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Best tunes of 2011: #8 Cults “Go outside”

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I have a very distinct memory of listening to this very song one early morning late in 2011, in that burred season between late fall and early winter. I was re-listening to a handful of albums released that year, trying to nail down my inaugural best albums list for my old blog, Music Insanity. Cults’ self-titled debut was one of two debut albums that caught me by surprise and snuck its way into the running for 2011.

As track one slid into track two, I was standing at Bayview station awaiting the arrival of my commuter train to take me into work. It was so early it was still dark so I could clearly see the lightly falling snow glinting from the glow of the fluorescent light posts. I was shuffling my doc martens in the thinnest of coatings on the asphalt waiting platform, causing rivulets of feathered snow to amass around my feet. But then “Go outside” burst through my iPod earbuds in earnest and it was like the sun came out, warming me from outside and in, and it was as if summer had made a glorious return.

Okay. Yes. I am exaggerating but I am sure you are getting the point here.

Cults are a two-piece indie band from New York, made up of Madeline Follin on vocals and Brian Oblivion (sounds like a stage name to me) on vocals and everything else. When I first listened to the album, I thought to myself: “These two make no attempt to hide their love for shimmering, sunny 60s pop”. Madeline’s vocals are so light, almost to the point of child-like, that it’s unbelievably shocking when she drops the F-bomb at the end of one of the album’s tracks. And that’s probably the point. The music that backs her is washed and filled with effects, so much so that it is sometimes difficult to tell the different instruments apart.

“Go outside” is still incidentally my favourite track on the album but it is by no means an aberration. It is a seemingly light and fluffy song about going outside to enjoy life outdoors but if you listen a bit closer, you can discern soundbite samples of cult leader Jim Jones. Adding another layer of sinister is the video’s use of archive news footage from Jonestown. Indeed, the song seems to be employing, much like throughout the rest of the album, a theatrical technique I learned in high school drama class when studying Bertolt Brecht: namely, disguising that dark subject matter behind the cheery veneer of the music. If you’ve ever listened to the lyrics of “Mack the Knife” (by Brecht, not Cults), you know what I mean.

But before I start getting highbrow or anything, I’m going to drop the mic right there and allow the song to speak for itself. Enjoy.

For the rest of the Best tunes of 2011 list, click here.

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Tunes

100 best covers: #97 The Raveonettes “My boyfriend’s back”

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In October 2005, a video game called Stubbs the Zombie was unleashed upon the world. Being the world’s sorriest excuse for a gamer, it’s no surprise that I have neither seen nor played this game. (I should like to ask fellow blogger Sarca if she’s played and has thoughts on said game.) I assume it takes for its protagonist a zombie called Stubbs, given its title, but of its plot, I know nothing. I would posit, however, that it takes place in or about the 1950s or 1960s, having listened to its soundtrack. Yes, you heard that right. A soundtrack was made for this game (maybe this is a regular occurrence Sarca?) and it’s the music therein with which I am much more familiar.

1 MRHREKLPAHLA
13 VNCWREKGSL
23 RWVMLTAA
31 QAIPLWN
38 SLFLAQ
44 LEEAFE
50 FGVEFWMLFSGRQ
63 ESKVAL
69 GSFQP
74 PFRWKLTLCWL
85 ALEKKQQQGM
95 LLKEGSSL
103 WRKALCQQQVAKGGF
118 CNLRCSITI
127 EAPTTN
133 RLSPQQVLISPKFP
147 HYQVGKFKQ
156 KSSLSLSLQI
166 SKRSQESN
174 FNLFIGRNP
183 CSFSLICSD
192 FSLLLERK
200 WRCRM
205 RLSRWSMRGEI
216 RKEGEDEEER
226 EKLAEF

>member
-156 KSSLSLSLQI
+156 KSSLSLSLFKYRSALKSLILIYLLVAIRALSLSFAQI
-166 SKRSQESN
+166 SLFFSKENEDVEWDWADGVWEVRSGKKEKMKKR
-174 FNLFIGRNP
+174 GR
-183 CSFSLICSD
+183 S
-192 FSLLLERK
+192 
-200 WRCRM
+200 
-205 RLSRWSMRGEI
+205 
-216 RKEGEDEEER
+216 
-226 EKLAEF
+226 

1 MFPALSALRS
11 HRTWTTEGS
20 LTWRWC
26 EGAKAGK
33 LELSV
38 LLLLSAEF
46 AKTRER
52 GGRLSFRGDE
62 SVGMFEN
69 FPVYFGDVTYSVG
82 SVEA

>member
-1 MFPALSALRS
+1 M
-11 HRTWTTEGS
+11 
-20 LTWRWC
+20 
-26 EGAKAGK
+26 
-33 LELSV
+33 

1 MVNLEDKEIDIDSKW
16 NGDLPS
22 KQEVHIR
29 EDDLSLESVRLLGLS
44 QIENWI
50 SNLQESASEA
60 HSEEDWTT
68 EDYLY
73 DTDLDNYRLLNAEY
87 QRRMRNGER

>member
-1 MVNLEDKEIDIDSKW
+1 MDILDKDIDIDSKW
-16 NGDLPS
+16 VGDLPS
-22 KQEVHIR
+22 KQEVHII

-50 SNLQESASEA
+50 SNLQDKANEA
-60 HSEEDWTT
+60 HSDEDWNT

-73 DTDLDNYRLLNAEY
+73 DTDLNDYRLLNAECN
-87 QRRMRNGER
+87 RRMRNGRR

Released on the same day as the game, the soundtrack boasts twelve covers of classics from the golden age of rock and roll and an original theme, all by indie artists that were popular in the mid-2000s. We have Cake performing “Strangers in the night”, Death Cab For Cutie doing “Earth angel”, and this lovely take on “My boyfriend’s back” by The Raveonettes.

The original number by The Angels is a bubble gum pop number from 1963 complete with handclaps and cheeky backup singers. It is kind of dark looking at it through today’s PC lenses, the singer threatening a guy with assault at the hands of her rather large boyfriend. It would seem that back in the day this guy would be seen as getting his just desserts since he had first harassed the girl for a date but once rebuffed (several times as it sounds), had spread rumours about her. But it’s all okay, you say, it’s a cheerful and fun song. They’re clapping their hands, fer chrissakes!

But then we listen to The Raveonettes’ cover, which also appears on their album from the same year, “Pretty in black”, and the mood is slightly different. Sure, it’s still boppy but the handclaps are replaced by electronic beats, the guitars are roughed up and raw, and Sharin Foo’s vocals are sassy, channelling Debbie Harry and almost insinuating that she doesn’t really need her boyfriend to defend her. It probably goes without saying that I enjoy this version better with all its noise and angst, while still hinting at the era of soda parlours and poodle dresses, but I can certainly understand any nostalgic bliss directed at the original.

The cover:

The original:

For the rest of the 100 best covers list, click here.